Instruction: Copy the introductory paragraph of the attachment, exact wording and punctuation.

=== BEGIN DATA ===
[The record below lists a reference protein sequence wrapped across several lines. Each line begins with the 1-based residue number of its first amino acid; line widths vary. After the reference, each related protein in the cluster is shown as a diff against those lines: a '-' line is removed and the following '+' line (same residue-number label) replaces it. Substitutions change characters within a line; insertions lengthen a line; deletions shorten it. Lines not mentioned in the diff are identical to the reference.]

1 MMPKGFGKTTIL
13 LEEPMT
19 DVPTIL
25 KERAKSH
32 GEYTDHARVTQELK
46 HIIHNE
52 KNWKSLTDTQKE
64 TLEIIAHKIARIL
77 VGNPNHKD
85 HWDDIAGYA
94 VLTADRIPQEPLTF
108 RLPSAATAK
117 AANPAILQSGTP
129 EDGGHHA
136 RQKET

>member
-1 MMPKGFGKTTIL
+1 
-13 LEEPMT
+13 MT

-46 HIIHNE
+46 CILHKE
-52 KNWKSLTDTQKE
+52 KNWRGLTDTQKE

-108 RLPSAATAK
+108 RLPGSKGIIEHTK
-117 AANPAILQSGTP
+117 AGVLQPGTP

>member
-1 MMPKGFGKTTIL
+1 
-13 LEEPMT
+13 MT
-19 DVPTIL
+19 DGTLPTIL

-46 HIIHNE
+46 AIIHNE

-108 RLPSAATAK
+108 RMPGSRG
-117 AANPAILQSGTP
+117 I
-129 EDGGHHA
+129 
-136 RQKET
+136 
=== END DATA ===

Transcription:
[The record below lists a reference protein sequence wrapped across several lines. Each line begins with the 1-based residue number of its first amino acid; line widths vary. After the reference, each related protein in the cluster is shown as a diff against those lines: a '-' line is removed and the following '+' line (same residue-number label) replaces it. Substitutions change characters within a line; insertions lengthen a line; deletions shorten it. Lines not mentioned in the diff are identical to the reference.]